Spice it up

Cinnamon, ginger, nutmeg, cloves and allspice are the seasonings of the season.


The sprinkle of nutmeg on the eggnog, the whiff of gingerbread cookies baking in the oven, the aroma of cinnamon, cloves and allspice in the cider.

These are the scents of the season.

"They definitely bring up Christmas memories," says Ann D. Wilder, president of Vann's Spices, who lists allspice, cloves, nutmeg and cinnamon as the spices she most closely associates with the holidays. "It's what Christmas smells like to me, with a little evergreen thrown in."

These spices, along with perhaps star anise and cardamom, have been enhancing Christmas recipes for centuries. And even before Christmas was celebrated in Europe, fragrant and expensive spices enlivened the winter pagan celebrations.

Consumers will buy more than 31 million pounds of spices, seasoning and extract in November and December - about a fifth of all the spices sold in the year, says Laurie Harrsen, spokeswoman for Hunt Valley spice maker McCormick & Co.

By far the most popular spice is cinnamon, followed by nutmeg, ginger, cloves and allspice, Harrsen says. Their prices range from $2.29 for an ounce of cinnamon to almost $5 for a little less than an ounce of ground cloves.

Centuries ago, spices were so rare that they could be worth more than gold. Wars were fought and new lands explored in pursuit of precious spices. Perhaps because spices were so rare, they came to be associated with holiday foods - a bit of indulgence families allowed themselves for the celebrations.

Richard Stuthmann, director of instruction at Baltimore International College, says no doubt the bleak winter days also played a role. "The days get short and the nights are longer. It's gray and brown and dreary." Add a touch of cinnamon to a cup of cider, he adds, and "it just brightens up the home and gives it that warmth."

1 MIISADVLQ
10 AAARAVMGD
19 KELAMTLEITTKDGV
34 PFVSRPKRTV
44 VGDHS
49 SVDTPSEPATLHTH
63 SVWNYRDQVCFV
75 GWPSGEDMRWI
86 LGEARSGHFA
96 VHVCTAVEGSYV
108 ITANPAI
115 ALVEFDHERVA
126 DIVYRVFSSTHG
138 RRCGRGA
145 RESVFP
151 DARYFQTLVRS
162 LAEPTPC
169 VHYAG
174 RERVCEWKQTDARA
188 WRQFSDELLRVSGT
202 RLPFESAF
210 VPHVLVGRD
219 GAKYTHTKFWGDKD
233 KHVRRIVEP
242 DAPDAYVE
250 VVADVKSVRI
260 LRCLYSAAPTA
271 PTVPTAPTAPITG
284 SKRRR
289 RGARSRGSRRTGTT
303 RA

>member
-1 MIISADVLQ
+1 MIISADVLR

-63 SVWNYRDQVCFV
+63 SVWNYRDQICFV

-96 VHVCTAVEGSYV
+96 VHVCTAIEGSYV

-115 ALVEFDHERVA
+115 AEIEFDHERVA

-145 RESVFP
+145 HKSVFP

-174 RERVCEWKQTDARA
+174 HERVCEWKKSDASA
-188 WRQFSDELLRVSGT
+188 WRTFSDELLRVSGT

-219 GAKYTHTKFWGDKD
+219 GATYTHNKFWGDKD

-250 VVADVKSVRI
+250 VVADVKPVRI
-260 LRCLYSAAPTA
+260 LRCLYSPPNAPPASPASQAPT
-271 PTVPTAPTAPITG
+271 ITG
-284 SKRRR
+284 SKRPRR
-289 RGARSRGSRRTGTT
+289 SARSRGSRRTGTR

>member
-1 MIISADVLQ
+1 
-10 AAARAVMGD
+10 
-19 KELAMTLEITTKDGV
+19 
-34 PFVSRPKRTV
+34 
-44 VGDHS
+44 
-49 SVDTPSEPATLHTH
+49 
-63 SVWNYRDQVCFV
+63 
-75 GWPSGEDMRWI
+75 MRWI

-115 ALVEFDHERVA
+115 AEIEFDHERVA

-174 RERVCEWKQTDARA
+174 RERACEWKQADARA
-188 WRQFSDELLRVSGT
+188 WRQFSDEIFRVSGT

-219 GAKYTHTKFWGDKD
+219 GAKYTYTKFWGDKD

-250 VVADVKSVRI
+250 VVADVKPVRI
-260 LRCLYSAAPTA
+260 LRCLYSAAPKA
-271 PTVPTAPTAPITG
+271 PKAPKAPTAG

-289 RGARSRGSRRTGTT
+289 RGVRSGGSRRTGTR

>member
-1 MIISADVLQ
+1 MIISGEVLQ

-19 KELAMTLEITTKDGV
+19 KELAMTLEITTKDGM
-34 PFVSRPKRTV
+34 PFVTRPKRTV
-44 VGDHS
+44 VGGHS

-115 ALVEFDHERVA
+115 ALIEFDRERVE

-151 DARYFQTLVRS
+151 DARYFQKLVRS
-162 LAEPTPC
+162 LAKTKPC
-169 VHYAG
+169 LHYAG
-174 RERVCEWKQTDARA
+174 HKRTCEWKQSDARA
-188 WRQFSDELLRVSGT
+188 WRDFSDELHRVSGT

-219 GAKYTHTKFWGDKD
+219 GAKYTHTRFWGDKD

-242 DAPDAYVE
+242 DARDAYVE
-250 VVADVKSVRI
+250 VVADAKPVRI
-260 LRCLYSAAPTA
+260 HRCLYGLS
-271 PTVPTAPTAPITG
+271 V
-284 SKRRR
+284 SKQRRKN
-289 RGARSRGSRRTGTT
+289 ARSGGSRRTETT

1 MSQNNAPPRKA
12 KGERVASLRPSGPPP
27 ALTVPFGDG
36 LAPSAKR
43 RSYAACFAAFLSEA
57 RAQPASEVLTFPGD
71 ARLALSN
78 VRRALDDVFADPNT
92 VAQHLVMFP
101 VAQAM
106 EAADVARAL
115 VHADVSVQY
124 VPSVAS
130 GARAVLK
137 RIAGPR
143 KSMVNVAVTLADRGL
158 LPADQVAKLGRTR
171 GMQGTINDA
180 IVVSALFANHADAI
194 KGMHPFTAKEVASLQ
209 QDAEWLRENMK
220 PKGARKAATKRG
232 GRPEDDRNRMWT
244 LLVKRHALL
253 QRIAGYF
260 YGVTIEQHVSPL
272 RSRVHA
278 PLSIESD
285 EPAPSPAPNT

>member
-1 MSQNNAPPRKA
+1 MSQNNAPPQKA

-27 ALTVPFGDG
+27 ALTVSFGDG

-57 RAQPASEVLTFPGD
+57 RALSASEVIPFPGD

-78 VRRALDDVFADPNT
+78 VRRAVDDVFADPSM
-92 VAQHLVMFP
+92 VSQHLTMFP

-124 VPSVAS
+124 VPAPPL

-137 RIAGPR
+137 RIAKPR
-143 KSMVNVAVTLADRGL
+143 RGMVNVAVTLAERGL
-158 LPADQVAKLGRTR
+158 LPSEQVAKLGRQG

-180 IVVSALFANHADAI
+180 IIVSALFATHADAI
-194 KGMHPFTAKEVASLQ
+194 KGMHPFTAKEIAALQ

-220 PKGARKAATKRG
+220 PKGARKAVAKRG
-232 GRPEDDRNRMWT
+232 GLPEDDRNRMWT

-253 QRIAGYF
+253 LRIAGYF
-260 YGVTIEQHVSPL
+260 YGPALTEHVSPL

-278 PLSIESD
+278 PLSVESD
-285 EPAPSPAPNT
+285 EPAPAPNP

While the same spices appear again and again in recipes, their prevalence varies somewhat from place to place.

Baltimore County cooking instructor Maria Springer, a native of Austria, associates cinnamon and cloves with Christmas because those are the spices Austrian bakers often use in their cookies, including the famous Linzer torte.

She adds to her spice list ginger, which women baked into cakes for soldiers in the Middle Ages. Eventually, those cakes became decorated shapes and in Germany they were turned into little houses at Christmastime. "The weather was bad and there was no TV and they had lots of time," Springer jokes.

The tradition continues today in many homes. Springer holds classes on making gingerbread houses in the weeks before Christmas.

Gingerbread houses are also a tradition in Stuthmann's home, although he and his children have gone beyond the houses to create personalized gifts for friends and family- a gingerbread police car for a relative, a golf cart for a minister and a steel drum for a band teacher.

"It's a happy time," he says.


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